Egypt’s land frontiers border Libya to the west, Sudan to the south, and Israel to the northeast. Egypt’s border with Sudan is notable for two areas, the Hala’ib Triangle along the Red Sea and Bir Tawil further inland, that are subject to differing claims by both countries (see Researcher’s Note). In the north, its Mediterranean coastline is about 620 miles (1,000 km), and in the east, its coastline on the Red Sea and the Gulf of Aqaba is about 1,200 miles (1,900 km).
The Nile divides the desert plateau through which it flows into two unequal sections — the Western Desert, between the river and the Libyan frontier, and the Eastern Desert, extending to the Suez Canal, the Gulf of Suez, and the Red Sea. Each has a distinctive character, as does the third and smallest of the Egyptian deserts, the Sinai. The Western Desert (a branch of the Libyan Desert) is arid and without wadis, while the Eastern Desert is extensively dissected by wadis and fringed by rugged mountains in the east. The desert of central Sinai is open country, broken by isolated hills and scored by wadis.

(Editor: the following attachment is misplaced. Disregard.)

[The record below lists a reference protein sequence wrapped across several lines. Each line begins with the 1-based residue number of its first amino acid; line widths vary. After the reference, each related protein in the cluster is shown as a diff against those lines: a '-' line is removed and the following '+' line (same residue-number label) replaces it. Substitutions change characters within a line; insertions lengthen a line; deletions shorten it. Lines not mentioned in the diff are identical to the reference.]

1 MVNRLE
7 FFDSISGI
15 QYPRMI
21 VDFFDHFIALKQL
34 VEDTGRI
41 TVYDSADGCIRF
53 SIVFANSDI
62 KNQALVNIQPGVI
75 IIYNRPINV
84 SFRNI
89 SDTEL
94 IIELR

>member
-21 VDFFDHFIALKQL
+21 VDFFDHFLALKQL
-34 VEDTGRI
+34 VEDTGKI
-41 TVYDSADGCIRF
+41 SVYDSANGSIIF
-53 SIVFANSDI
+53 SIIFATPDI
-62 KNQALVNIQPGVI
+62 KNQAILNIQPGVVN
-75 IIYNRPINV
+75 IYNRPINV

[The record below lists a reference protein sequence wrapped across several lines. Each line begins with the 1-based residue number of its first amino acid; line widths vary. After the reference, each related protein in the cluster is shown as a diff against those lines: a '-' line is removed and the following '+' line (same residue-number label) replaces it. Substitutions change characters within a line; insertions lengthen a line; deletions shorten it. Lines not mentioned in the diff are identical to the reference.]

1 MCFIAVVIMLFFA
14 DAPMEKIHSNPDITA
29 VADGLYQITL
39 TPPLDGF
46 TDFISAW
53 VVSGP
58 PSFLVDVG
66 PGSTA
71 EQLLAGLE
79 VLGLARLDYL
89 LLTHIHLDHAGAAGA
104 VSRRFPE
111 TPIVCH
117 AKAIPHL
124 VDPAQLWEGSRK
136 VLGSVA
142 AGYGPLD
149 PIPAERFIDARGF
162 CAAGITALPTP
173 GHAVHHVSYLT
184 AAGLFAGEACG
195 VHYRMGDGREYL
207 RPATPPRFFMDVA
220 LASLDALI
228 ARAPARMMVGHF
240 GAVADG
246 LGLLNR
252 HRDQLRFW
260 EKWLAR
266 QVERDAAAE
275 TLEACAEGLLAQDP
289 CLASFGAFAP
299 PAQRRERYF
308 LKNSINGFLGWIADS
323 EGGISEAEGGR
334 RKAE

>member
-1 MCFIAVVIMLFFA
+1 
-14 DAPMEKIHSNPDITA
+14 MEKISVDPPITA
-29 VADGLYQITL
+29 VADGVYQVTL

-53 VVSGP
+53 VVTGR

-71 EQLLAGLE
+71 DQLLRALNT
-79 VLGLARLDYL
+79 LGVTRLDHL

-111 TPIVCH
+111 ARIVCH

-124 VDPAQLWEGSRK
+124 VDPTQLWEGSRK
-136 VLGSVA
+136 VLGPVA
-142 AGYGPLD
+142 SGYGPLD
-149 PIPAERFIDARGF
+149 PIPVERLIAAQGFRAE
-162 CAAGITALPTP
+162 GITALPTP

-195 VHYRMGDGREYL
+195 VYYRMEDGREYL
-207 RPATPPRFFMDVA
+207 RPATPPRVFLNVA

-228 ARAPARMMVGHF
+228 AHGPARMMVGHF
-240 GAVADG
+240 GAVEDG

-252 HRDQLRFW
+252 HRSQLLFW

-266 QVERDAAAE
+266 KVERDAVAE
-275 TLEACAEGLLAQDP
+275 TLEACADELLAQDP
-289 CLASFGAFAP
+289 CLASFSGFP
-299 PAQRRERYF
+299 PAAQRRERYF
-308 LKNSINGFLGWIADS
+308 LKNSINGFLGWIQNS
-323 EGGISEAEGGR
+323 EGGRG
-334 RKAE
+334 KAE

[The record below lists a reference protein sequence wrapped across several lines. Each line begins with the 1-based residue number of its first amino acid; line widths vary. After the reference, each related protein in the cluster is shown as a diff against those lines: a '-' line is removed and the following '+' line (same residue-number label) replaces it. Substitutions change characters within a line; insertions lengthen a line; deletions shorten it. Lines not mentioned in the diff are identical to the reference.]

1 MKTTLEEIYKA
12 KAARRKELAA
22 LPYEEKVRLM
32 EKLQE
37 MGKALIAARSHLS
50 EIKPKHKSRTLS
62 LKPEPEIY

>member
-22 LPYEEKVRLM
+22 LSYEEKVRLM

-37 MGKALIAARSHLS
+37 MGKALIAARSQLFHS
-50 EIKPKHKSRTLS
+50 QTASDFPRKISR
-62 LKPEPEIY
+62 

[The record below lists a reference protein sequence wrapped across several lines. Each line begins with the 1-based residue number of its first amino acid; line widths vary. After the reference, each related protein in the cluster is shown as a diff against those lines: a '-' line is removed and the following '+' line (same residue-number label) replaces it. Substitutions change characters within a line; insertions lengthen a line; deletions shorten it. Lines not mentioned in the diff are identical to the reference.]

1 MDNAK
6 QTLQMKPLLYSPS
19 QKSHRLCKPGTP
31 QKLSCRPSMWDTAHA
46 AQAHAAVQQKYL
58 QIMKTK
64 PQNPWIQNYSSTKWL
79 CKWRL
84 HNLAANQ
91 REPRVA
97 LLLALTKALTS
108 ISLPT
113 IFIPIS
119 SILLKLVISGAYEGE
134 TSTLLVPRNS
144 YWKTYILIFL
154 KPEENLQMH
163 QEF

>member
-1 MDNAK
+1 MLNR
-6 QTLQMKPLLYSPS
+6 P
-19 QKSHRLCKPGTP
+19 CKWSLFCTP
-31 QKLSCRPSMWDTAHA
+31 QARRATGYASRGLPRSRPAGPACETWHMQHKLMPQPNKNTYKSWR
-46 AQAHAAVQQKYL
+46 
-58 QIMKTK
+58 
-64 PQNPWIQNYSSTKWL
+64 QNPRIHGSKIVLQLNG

Egypt is not, as is often believed, an entirely flat country. In addition to the mountains along the Red Sea, mountainous areas occur in the extreme southwest of the Western Desert and in the southern Sinai Peninsula. The high ground in the southwest is associated with the Uwaynāt mountain mass, which lies just outside Egyptian territory.
The coastal regions of Egypt, with the exception of the delta, are hemmed in either by desert or by mountain; they are arid or of very limited fertility. The coastal plain in both the north and east tends to be narrow; it seldom exceeds a width of 30 miles (48 km). With the exception of the cities of Alexandria, Port Said, and Suez, as well as a few small ports and resorts such as Marsā Maṭrūh and Al-ʿAlamayn (El-Alamein), the coastal regions are sparsely populated and underdeveloped.
The official language of the Republic is Arabic.
Egyptian Pound (EGP).
Most of Egypt's rain falls in the winter months. South of Cairo, rainfall averages around 2-5 mm (0.1 to 0.2 in) per year and at intervals of many years. On a very thin strip of the northern coast, the rainfall can be as high as 410 mm (16.1 in), mostly between October and March. Snow falls on Sinai's mountains and some of the north coastal cities, like Damietta, Baltim and Sidi Barrani.